Regardless, little progress was made on a national COVID-19 strategy. The CDC in particular came up small in assessing the disease, developing a COVID test, and devising an operational plan.

Blinded by politics and wishful thinking, Trump was privately concerned but publicly downplayed the threat.

Reality intervened when the coronavirus spread rapidly in mid-March 2020, forcing the president to order a national emergency, which led to a lockdown

With the economy in freefall and the presidential election on the horizon, Trump decided to distance himself from his own government. 

Just one week into the national shutdown, the president devolved responsibility for managing the pandemic to the states. This led to cutthroat competition among governors for ventilators and personal protective equipment.

Ironically, at the same time the president abandoned his leadership role, his administration launched Operation Warp Speed, the $30 billion project that produced anti-COVID vaccines by the end of 2020. 

Leaders at HHS and the Defense Department, assisted by Trump son-in-law Jared Kushner at the White House, staked and fast-tracked drug trials by pharmaceutical companies racing to be the first to market a vaccine. Insulated from the politics and chaos associated with pandemic management, the undertaking succeeded.

Eventually, partisan divisions emerged on how to protect public health. Encouraged by Trump, Republicans argued for “returning to normal” as soon as possible, opposing closures, mandated masking, and other measures. Later in the pandemic, there was greater vaccine resistance in GOP-controlled states

Alas, studies show higher COVID death rates among Republicans than among Democrats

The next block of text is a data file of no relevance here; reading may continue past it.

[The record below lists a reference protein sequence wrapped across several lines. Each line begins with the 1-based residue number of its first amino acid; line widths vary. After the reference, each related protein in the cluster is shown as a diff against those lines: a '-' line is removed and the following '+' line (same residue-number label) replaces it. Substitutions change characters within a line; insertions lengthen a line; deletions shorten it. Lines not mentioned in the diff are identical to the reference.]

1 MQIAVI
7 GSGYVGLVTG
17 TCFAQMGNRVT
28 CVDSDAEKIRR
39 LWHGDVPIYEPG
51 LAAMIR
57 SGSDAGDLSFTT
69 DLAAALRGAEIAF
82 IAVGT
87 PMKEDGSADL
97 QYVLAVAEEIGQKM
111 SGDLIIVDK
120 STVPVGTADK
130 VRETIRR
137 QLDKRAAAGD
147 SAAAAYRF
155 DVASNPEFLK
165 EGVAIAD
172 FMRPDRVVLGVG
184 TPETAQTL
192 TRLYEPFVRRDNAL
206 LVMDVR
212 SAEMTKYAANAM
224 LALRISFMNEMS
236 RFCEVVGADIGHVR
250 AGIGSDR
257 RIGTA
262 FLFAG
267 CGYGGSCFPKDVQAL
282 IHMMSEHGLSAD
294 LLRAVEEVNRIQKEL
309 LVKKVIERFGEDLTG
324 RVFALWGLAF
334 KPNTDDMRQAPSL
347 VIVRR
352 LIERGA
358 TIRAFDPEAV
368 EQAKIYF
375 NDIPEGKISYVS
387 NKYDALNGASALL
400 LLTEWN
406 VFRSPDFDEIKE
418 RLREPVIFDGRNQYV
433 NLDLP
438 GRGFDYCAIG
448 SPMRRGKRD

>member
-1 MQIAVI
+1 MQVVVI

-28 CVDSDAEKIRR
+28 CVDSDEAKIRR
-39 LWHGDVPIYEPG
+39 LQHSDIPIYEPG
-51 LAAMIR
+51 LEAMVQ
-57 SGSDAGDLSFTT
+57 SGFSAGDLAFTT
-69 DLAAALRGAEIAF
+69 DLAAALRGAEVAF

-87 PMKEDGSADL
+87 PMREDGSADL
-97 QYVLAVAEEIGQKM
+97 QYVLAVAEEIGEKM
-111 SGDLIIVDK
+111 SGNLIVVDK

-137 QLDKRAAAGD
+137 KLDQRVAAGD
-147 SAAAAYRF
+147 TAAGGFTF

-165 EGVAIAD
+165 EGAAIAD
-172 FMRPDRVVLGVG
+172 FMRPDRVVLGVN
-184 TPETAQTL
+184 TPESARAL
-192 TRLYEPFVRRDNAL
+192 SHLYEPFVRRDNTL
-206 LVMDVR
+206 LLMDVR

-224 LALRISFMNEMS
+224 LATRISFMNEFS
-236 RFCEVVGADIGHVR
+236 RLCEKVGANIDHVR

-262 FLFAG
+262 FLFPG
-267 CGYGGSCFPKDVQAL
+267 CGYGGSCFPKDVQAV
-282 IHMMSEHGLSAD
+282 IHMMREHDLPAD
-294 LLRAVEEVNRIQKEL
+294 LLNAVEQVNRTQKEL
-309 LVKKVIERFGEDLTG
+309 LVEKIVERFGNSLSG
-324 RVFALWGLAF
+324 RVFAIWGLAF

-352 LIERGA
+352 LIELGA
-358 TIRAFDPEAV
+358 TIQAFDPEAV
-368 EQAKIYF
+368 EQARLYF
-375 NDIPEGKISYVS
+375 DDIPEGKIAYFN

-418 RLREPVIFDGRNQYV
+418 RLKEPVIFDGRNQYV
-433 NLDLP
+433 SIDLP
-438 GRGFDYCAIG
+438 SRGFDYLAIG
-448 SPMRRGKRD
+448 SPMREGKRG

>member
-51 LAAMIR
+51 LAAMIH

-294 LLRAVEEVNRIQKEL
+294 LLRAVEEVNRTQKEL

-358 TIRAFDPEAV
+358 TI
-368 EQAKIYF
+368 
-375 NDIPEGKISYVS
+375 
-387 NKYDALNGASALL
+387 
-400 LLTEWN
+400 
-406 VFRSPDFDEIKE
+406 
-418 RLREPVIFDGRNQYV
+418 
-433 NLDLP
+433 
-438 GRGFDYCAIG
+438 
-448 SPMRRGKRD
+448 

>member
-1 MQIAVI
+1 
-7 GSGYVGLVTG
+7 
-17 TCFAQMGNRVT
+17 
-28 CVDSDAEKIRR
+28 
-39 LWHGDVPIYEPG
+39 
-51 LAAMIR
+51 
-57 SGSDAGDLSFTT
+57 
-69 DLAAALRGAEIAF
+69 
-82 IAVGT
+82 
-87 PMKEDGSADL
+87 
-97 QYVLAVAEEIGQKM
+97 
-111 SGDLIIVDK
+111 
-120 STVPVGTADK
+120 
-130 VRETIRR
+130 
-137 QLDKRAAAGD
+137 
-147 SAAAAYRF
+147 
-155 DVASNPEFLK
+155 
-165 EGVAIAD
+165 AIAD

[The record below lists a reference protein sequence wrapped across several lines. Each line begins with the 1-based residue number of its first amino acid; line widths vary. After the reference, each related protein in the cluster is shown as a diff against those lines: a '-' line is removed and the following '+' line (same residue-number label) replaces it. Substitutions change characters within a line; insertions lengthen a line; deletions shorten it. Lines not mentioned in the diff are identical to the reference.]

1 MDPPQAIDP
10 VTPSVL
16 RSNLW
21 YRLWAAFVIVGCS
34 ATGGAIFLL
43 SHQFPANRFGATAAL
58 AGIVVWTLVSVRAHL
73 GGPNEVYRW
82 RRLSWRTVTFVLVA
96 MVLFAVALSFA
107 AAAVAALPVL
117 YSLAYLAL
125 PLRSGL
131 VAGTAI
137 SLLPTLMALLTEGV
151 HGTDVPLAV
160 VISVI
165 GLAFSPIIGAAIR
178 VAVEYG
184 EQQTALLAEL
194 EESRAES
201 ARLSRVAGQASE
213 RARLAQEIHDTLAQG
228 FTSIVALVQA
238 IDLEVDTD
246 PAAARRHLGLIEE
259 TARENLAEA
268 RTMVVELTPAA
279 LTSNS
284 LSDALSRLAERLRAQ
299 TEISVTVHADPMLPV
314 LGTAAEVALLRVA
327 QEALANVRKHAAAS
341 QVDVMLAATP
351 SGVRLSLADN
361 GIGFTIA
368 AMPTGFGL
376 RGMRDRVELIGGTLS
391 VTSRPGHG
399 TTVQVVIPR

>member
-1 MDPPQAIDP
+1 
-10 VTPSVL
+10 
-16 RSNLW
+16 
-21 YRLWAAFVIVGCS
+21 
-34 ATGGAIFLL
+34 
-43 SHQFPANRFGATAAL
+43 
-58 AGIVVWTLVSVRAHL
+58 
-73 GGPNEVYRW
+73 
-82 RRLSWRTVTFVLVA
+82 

Though the report credits the Biden administration for promoting testing and vaccination, it notes that the U.S. still lacks a national biosurveillance network that provides real-time data on the emergence and spread of infectious diseases. 

Furthermore, there is little continuity in public health planning from president to president. 

Dealing with crises ranging from the post-9/11 anthrax scare to the Ebola outbreak in 2014, Presidents George W. Bush and Barack Obama made pandemic preparedness a responsibility of the National Security Council. 

Regrettably, the Trump White House dismantled what was in place, in effect delegating public health monitoring and operational tasks to the federal bureaucracy. We now know the weaknesses of that arrangement.

Last fall the Biden administration launched a national biodefense strategy, which included large proposed increases in public health spending. Congress has yet to act.

What is needed, Lessons from the COVID War states, is more than just presidential leadership. There must be a “fundamental shift toward preparedness” across governmental, private, and non-profit institutions, nationally and globally. 

Sorry to say, the next pandemic could be worse.

Originally published at,by Fletcher McClellan